The bar for retail is simply higher today, Dubovsky says. “Back in, say, 2006, if you could build on a piece of property, then retailers would occupy it and consumers would shop it,” he said. “That’s no longer the case. Today, it all starts with understanding exactly what the consumer wants and needs.”

In addition, the huge retail construction boom that happened in the latter half of the 20th century was an anomaly, and a correction in the form of store closures should come as no surprise. “The U.S. is simply over-retailed,” Dubovksy said.

Collins agrees and adds that store closures have always been a part of the business. “We have certainly seen more of them of late,” she said. “But we also overbuilt. We once had three office supply chains—Office Depot, OfficeMax and Staples. Did we really need that many? No.”

Laypeople also tend to miss subtleties such as how ownership affects retail chains’ fates, Dubovsky adds. Over the past few years, private investors have snapped up many retailers without intending to run them forever.

“The focus of some private investors—not all of them—has been to maximize short term returns,” Dubovsky said. “Similarly, public markets have pressured retail stocks such that short-term decisions are sometimes made with sacrifices to needed investments in resources, technology, innovation, merchandising, physical plants and so on.”

As a result, even retailers with healthy balance sheets can end up distracted, saddled with debt and stripped of the financial resources they need to grow their brands. This doesn’t necessarily mean retail as a whole is fatally flawed, Dubovsky says.

Collins and Del Monaco, who represent retailers such as Sprouts, Chili’s, Half Price Books, Target and Petco, tend to see the upside when a store closure puts retail space on the market. Finding vacant retail space in and around busy retail nodes—places like Town Center at Cobb or Cobb Galleria Center—can be difficult, Collins notes. “Sports Authority closed all their stores,” she said. “But those boxes represent opportunities for Petco, Half Price Books or Sprouts Farmers Market.”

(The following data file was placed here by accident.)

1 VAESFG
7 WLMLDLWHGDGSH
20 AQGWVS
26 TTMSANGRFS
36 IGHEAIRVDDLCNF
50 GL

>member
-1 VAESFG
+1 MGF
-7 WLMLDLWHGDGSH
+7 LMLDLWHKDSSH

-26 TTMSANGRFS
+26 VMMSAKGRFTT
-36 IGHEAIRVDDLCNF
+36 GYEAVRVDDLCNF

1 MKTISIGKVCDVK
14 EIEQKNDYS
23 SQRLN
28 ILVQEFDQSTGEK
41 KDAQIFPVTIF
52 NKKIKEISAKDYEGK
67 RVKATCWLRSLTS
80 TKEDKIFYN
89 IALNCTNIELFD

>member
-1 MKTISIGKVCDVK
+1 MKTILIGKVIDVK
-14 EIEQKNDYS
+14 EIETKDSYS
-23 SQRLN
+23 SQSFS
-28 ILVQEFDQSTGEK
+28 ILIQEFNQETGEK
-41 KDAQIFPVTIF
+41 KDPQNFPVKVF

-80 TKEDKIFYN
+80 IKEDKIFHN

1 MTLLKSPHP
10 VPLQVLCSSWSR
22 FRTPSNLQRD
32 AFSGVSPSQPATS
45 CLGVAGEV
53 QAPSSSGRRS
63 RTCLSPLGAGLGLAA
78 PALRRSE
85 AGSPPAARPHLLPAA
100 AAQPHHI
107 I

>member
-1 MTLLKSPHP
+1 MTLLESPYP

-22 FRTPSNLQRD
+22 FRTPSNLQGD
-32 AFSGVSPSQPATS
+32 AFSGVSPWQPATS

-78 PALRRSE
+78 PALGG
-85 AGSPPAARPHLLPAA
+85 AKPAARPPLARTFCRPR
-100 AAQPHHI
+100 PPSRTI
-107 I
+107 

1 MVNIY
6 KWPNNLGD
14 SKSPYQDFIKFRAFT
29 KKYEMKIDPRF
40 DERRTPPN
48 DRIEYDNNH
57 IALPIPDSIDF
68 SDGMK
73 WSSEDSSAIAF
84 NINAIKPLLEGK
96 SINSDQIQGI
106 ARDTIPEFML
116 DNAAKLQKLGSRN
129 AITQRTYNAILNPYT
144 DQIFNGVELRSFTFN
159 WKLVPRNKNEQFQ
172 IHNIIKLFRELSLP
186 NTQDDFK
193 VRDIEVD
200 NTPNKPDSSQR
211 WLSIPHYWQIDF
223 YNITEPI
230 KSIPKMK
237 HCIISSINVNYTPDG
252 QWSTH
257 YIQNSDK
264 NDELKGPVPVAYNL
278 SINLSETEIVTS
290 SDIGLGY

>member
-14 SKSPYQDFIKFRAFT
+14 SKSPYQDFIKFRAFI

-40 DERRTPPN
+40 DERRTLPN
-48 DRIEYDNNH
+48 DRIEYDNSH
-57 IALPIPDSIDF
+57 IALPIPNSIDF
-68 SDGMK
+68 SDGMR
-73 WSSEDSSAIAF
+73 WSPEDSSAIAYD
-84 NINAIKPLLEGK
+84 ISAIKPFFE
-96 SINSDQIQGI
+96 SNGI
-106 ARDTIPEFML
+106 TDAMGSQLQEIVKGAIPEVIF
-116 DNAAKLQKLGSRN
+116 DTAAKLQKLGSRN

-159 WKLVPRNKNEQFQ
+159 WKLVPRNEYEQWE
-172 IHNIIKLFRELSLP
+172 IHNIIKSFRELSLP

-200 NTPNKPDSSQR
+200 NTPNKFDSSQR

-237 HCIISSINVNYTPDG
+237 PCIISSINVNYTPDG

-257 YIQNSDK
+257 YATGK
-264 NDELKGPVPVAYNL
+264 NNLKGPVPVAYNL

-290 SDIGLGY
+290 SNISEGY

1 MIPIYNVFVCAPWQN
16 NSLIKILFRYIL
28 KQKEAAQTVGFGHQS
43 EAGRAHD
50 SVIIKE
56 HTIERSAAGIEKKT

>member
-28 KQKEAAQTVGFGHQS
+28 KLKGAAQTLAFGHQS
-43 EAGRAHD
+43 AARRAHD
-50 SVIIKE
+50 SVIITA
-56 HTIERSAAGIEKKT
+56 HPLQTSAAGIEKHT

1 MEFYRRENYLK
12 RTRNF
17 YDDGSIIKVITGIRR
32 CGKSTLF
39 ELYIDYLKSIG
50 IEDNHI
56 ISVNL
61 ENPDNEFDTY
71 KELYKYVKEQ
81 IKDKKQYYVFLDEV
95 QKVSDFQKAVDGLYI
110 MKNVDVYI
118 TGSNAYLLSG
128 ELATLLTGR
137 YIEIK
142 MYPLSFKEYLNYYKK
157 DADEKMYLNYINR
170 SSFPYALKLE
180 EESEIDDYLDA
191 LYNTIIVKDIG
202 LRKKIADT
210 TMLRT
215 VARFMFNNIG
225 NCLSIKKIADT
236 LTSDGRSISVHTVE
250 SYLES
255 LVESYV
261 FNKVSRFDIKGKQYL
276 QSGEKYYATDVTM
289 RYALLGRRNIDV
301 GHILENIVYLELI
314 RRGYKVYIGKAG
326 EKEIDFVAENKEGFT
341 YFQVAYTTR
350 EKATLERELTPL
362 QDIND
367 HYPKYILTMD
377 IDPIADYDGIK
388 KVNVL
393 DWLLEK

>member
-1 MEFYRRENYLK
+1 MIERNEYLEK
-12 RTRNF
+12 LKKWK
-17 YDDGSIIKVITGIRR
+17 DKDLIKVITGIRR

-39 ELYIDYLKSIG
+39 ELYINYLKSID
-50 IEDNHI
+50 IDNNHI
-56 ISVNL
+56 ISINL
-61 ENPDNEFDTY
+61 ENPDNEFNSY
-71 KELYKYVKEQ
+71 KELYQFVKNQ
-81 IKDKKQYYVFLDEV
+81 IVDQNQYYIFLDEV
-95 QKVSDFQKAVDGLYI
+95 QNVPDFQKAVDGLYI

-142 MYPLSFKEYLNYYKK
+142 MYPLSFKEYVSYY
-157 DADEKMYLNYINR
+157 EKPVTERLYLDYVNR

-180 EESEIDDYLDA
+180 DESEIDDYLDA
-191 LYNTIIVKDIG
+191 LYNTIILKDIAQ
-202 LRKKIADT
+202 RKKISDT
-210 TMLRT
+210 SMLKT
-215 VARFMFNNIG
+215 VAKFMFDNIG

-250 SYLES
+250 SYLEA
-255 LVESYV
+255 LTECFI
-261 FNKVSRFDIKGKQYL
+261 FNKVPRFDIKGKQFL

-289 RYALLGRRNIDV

Moving forward, Dubovsky expects to see more turnover in retail real estate, with some properties thriving as conventional shopping centers, others turning to non-retail tenants like self-storage or medical uses, and still others falling by the wayside.

The broker is skeptical that ecommerce will be the death knell for retail. After all, brands like Apple shell out hundreds of millions of dollars a year in real estate costs when they could easily move all their operations online, and even Amazon is now moving into brick-and-mortar stores in a big way by snapping up Whole Foods for $13.7 billion. “At the end of the day, a significant brick-and-mortar presence will remain as it is critical to brands’ sustainability and relevancy,” Dubovsky said.

In Cobb and elsewhere, the onus is on landlords, municipalities and retailers to create sustainable projects by getting the mix just right based on in-depth market knowledge, he says. “The focus has to be on creating value for the consumer by giving them the experiences and the socializing opportunities that they want.”